The New York State Office of Court Administration sells the names of every tenant sued for eviction in housing court to private companies, The New York Times explains. These companies then create a master list of "problem tenants" and sell it to landlords who need a tenant background screening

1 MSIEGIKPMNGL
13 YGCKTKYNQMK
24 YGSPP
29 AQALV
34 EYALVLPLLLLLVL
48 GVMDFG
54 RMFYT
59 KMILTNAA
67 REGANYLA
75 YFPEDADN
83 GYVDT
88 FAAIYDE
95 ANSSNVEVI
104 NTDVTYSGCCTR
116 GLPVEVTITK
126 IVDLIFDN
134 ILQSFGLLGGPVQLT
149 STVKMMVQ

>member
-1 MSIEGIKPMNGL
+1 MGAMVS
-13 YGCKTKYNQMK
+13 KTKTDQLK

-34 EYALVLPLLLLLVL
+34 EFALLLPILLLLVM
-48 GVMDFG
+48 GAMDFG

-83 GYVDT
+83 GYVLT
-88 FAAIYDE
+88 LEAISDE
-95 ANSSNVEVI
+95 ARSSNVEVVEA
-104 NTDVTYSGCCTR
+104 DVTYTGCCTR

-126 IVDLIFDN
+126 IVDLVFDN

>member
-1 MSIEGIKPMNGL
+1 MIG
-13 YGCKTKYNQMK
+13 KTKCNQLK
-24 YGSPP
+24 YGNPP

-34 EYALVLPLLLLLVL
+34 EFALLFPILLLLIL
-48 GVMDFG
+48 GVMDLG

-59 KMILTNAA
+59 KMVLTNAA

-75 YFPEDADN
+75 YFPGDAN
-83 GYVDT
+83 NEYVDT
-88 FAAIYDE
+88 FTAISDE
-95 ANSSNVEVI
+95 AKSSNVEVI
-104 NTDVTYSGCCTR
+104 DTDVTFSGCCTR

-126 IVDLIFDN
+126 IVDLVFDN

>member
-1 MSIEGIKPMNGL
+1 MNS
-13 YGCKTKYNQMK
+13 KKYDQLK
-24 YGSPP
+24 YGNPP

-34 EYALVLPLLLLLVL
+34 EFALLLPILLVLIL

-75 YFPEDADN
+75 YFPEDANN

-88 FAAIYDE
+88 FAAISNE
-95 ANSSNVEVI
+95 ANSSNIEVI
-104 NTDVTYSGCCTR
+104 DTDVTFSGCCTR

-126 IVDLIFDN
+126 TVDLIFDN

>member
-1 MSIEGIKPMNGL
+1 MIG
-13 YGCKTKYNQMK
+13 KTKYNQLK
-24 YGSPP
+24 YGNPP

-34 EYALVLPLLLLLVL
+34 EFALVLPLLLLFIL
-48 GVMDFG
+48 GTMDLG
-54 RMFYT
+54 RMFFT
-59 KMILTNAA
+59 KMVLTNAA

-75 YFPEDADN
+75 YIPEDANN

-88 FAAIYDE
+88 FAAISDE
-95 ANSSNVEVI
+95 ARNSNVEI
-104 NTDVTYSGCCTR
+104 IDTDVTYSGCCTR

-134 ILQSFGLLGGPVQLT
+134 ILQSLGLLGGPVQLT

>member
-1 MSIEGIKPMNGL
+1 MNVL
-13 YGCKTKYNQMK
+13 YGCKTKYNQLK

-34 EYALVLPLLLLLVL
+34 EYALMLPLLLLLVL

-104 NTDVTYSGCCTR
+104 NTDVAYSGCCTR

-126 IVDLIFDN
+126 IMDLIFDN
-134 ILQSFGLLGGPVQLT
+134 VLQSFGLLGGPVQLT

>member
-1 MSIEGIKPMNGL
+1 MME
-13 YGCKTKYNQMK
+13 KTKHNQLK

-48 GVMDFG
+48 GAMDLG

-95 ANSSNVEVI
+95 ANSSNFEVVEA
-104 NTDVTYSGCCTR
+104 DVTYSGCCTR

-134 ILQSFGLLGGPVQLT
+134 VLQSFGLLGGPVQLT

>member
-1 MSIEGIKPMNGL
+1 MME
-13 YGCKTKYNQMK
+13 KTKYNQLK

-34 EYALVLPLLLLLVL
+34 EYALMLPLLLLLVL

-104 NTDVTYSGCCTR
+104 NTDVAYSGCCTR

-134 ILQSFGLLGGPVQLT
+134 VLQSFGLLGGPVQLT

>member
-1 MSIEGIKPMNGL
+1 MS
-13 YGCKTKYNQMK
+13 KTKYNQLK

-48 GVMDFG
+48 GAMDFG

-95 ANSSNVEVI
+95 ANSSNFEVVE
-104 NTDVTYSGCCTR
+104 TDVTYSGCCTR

. The lists can sell for as much as $20,000. Upper East Side resident James Whelan is hoping to avoid becoming a name on that list, and recently filed a pre-emptive suit against his landlord, a limited liability company that has been attempting to evict him so a relative of one of the principals can move in. Whelan has been a tenant in the building for 17 years. "They'll put me on a blacklist," Whelan told the media outlet. "If you're renting an apartment, they check that out. And if you've been to housing court, you're not going to get the apartment." The main issue is the fact that screening lists don't make the distinction as to whether or not a renter ultimately wins his case in housing court. James B. Fishman, Whelan's lawyer, explains that if the jury rules in his favor, the practice of collecting and selling names in New York may be banished entirely. According to Thomson Reuters, the practice has been ongoing since the 1980s.